Mona Fishman, a singer from the Las Vegas area who performed at the event, has written Trump-themed songs with titles like “Fake News” and “Smells Like Soros,” which accuses liberal megadonor George Soros of running a shadow government, a trope widely condemned as anti-Semitic.
In the White House, Trump has relied on similar unfounded conspiracy theories and promoted people who have perpetuated them. He pardoned Joseph M. Arpaio, the former sheriff of Maricopa County, a hero of Arizona’s right wing and a leader of the “birther” movement, who was convicted of criminal contempt related to his aggressive efforts to detain immigrants in the country illegally.
On Trump’s Twitter account, very likely the most watched in the world, he has promoted white nationalists, anti-Muslim bigots, and believers in the QAnon conspiracy theory, which claims that top Democrats are worshipping the devil and engaging in child sex trafficking.
Even mainstream conservative media figures have embraced QAnon as a way to dismiss Trump’s political enemies. Fox News host Jesse Watters, during a recent segment dedicated to the conspiracy, linked it to Trump’s Washington enemies. “Isn’t it also about the Trump fight with the deep state in terms of the illegal surveillance of the campaign, the inside hit jobs that he’s sustained?” he asked.
The embrace of conspiracy theories has frustrated some establishment Republicans and moderate Republican voters, who urge Trump to embrace a more traditional communication style.
His base disagrees.
“Please never stop tweeting,” Fishman sings in one of her songs, titled “Thank You President Trump.” “I can hardly wait to see what I’ll be reading.”
Ready to Protect the President
Events like Trumpstock are not limited to Arizona. Its organizer, Laurie Bezick, recruited speakers from around the country through social media, tapping into a network of pro-Trump voices only a click away.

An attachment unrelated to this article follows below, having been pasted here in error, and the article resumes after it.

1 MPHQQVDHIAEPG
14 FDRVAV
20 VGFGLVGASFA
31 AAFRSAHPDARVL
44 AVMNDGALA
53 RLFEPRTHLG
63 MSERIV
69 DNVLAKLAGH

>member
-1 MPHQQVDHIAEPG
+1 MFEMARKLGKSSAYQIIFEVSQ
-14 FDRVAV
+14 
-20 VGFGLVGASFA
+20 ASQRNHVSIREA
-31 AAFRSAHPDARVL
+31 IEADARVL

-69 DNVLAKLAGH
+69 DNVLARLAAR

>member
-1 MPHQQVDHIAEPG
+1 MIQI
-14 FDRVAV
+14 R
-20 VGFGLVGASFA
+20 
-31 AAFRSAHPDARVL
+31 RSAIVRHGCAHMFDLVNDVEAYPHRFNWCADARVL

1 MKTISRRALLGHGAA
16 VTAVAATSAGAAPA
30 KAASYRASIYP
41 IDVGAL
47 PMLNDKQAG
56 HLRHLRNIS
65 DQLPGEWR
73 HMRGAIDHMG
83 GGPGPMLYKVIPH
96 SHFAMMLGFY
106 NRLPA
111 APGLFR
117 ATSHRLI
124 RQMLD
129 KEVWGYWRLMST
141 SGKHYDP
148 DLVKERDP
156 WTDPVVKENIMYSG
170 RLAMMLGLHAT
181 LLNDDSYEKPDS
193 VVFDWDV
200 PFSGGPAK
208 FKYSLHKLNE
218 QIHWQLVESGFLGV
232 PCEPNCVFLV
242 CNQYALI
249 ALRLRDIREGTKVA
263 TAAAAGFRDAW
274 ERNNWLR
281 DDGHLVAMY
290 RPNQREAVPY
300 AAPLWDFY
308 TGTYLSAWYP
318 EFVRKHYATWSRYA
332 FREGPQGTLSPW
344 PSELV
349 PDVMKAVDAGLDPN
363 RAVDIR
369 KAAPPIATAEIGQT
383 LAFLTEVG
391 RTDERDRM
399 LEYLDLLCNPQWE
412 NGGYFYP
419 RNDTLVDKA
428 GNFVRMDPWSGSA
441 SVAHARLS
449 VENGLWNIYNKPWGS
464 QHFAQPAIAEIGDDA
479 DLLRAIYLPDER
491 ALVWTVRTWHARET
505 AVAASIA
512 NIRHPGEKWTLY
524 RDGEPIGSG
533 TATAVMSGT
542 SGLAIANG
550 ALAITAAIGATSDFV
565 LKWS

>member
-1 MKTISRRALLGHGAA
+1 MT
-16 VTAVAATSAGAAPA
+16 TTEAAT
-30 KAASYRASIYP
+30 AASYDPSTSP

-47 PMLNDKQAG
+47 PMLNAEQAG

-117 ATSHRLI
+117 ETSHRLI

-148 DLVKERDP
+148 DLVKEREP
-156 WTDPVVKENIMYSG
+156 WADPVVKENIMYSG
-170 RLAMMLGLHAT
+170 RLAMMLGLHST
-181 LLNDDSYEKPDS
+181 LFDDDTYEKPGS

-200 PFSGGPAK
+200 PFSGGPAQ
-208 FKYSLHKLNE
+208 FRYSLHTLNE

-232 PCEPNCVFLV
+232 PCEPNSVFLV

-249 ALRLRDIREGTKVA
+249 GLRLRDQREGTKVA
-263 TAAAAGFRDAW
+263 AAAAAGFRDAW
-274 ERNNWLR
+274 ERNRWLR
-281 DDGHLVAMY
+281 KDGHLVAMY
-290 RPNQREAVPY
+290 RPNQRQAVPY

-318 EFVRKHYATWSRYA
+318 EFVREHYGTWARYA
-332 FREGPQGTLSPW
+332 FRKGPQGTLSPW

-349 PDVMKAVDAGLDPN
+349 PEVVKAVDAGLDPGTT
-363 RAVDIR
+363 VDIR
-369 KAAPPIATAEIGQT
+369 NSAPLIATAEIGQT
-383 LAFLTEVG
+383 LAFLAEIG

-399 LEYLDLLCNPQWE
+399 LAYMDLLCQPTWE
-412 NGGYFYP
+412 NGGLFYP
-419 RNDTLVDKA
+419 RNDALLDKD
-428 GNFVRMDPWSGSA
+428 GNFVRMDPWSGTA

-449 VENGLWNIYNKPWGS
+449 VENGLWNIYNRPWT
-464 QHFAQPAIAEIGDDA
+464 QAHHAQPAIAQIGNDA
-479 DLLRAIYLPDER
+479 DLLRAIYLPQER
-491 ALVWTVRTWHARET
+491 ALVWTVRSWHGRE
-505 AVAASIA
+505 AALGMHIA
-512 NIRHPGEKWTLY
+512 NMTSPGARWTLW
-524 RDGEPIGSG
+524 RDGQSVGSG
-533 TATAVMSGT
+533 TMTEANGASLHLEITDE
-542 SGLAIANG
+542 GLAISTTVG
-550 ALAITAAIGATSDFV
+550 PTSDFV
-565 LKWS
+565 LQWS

Long shot congressional candidates with an “America First” agenda came from places like Iowa and Maryland. Leaders of fledgling political groups with names like JEXIT: Jews Exit the Democratic Party, Latinos for Trump and Deplorable Pride, a right-wing LGBT organization, told the overwhelmingly white audience they were not anti-Semitic, anti-immigrant, homophobic or racist. In fact, the speakers insisted, people who used those terms were more guilty of bigotry than the people they accused.
To applause, the co-founder of Latinos for Trump, Marco Gutierrez, read the pledge he took when he became a naturalized citizen and renounced his Mexican homeland. Nitemare, a pro-Trump rapper who refused to give his legal name, invoked QAnon and called Obama a racist slur in his set.
Brian Talbert, the founder of Deplorable Pride, was contacted by the White House after he was barred from the LGBT pride parade in Charlotte, North Carolina. At Trumpstock, Talbert, who has a history of expressing anti-Muslim beliefs on social media, gave voice to hatred of Obama and Hillary Clinton, the former secretary of state and Trump’s 2016 opponent.
“I think she should be hanging at the end of a rope for treason,” he said of Clinton.
Members of groups like these at once make up a critical portion of Arizona’s conservative base, and espouse derogatory rhetoric that must repeatedly be repudiated, creating political difficulties for the state’s Republican lawmakers. After a photograph emerged last April of members of Patriot Movement AZ posing with Gov. Doug Ducey, he said he had never heard of the group. “I absolutely denounce their behavior,” he added.
Trumpstock attendees say they are used to being denounced, another quality they feel they share with the president. It’s part of why they are protective of him, to the point that they refuse to acknowledge the possibility of a Trump loss in 2020.
Mark Villalta said he had been stockpiling firearms, in case Trump’s reelection is not successful.
“Nothing less than a civil war would happen,” Villalta said, his right hand reaching for a holstered handgun. “I don’t believe in violence, but I’ll do what I got to do.”
This article originally appeared in The New York Times.
© 2019 The New York Times Company